Back in highschool, me and my friend Les would often stand in the hallway near our lockers during passing period and stare out the door. We wouldn’t talk to each other. We were too busy listening and didn’t want to interrupt what we were hearing: the sound of 400 students gossiping, spilling books, taunting, laughing, slamming lockers, eating snacks, chasing each other, smacking gum, copying homework, making out, tearing pages out of notebooks, etc. When we didn’t focus on one sound at a time but the on whole sound: a low penetrating, ominous, rumble would emerge. It was a hum you would hear only if you knew it was there. Soon, we noticed this could be done almost anywhere. It fascinated us, how this sound seemed to stand on its own, beyond the individuals creating it. Les was the only one I had ever told about my listening to this sound. I think because I thought he would be one of the few I knew who could appreciate it. To this day I could walk up behind Les and hum, and he’d know exactly what I was referring to: white noise.
As a close friend of pop culture, it’s very surprising that I thought Don DeLillo’s White Noise was, in a word, boring. At least mostly boring. The novel held some appealing wit. The scene with like the “Most Photographed Barn In America”, the near plane crash, and some of Jack Gladney’s conversations with his family I found really amusing in DeLillo’s dark and dry way. And though at times the novel produced a disturbed chuckle from me, I wouldn’t say that it was hilarious or even funny, really. In fact much of the time it was annoying and tedious. Yes, this novel was clever, but despite having many facets, it was not fascinating.
It’s true that the meat of DeLillo’s White Noise is held in its observations, not in its plot. But the story held almost no plot. The main character in White Noise tells us that all plots move deathward. Is it a valid reason for Delillo not to include a plot in this novel? I don’t think so.
It could very well be that I have become so accustomed to the torrent of information, often useless, swirling around me that I don’t think that the racket that it creates is worthy of a novel itself. Let alone bothering to read that novel. White Noise seems to be just more white noise. It’s not lost on me that may be exactly what DeLillo had intended.
I did enjoy the cultural themes presented in the novel. DeLillo reveals to us how we as participants in American culture are often more interested in the copy than in the original. We as a culture reject the real event in favor of the simulation. Representation supersedes experience. I also enjoyed the idea that death seems to be the only concept that can equal our society’s white noise in sheer force. And despite popular culture using glitz, packaging, and showiness in an attempt to hide death beneath the surface, death is in the end, inevitable. Despite what DeLillo is trying to portray, I don’t think death has disappeared from american culture, my death clock is testimony to that. Maybe I’m missing something. On the other hand, maybe I get it.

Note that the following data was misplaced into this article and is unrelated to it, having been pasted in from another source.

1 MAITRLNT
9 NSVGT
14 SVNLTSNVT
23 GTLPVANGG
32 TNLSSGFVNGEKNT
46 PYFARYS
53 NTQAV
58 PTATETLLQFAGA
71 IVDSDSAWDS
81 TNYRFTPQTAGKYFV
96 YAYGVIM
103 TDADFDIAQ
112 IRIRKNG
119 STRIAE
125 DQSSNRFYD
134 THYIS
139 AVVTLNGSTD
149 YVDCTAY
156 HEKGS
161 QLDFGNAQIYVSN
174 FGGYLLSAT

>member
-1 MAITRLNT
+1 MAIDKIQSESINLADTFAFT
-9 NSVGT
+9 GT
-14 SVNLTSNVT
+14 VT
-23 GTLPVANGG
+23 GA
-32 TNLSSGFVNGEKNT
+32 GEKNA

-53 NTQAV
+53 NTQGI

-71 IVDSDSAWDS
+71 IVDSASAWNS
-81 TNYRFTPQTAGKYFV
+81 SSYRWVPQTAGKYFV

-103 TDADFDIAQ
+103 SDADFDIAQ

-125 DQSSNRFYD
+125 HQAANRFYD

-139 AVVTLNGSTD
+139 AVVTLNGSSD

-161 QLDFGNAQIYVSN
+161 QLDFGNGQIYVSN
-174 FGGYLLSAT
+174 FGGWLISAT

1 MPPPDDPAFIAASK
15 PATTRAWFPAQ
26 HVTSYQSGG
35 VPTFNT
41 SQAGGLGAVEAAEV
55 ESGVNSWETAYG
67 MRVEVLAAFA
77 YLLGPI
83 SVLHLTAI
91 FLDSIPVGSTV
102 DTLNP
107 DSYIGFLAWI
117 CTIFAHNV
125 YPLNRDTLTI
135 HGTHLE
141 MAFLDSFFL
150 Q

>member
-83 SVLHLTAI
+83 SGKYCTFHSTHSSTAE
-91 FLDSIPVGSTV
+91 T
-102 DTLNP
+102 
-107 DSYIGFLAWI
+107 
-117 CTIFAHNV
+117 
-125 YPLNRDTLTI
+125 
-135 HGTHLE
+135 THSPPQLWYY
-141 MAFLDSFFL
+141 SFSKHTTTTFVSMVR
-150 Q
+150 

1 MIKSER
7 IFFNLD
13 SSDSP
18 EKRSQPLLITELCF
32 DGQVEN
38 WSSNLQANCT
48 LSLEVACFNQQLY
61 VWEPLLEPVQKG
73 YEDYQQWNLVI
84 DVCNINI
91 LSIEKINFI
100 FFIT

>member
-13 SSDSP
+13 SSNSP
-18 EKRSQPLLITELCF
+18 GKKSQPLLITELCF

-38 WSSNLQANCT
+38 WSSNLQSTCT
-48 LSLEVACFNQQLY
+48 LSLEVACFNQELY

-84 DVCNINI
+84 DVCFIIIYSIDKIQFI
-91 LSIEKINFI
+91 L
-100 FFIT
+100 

Is Don DeLillo’s novel White Noise high-end art? Maybe. Enjoyable? Maybe not.
I said to him, “Why is it, Alfonse, that decent, well-meaning and responsible people find themselves intrigued by catastrophe when they see it in television?”
I told him about the recent evening of lava, mud and raging water that the children and I had found so entertaining.
“We wanted more, more.”
“It’s natural, it’s normal,” he said, with a reassuring nod. “It happens to everybody.”
“Because we’re suffering from brain fade. We need an occasional catastrophe to break up the incessant bombardment of information.”
“It’s obvious,” Lasher said. A slight man with a taut face and slicked-back hair.
“The floe is constant,” Alfonse said. “Words, pictures, numbers, facts, graphics, statistics, specks, waves, particles, motes. Only a catastrophe gets our attention. We want them, we need them, we depend on them. As long as they happen somewhere else. This is where California comes in. Mud slides, brush fires, coastal erosion, earthquakes, mass killings, et cetera. We can relax and enjoy the disasters because in our hearts we feel that California deserves whatever it gets. Californians invented the concept of life-style. This alone warrants their doom.”
Cotsakis crushed a can of Diet Pepsi and threw it at a garbage pail.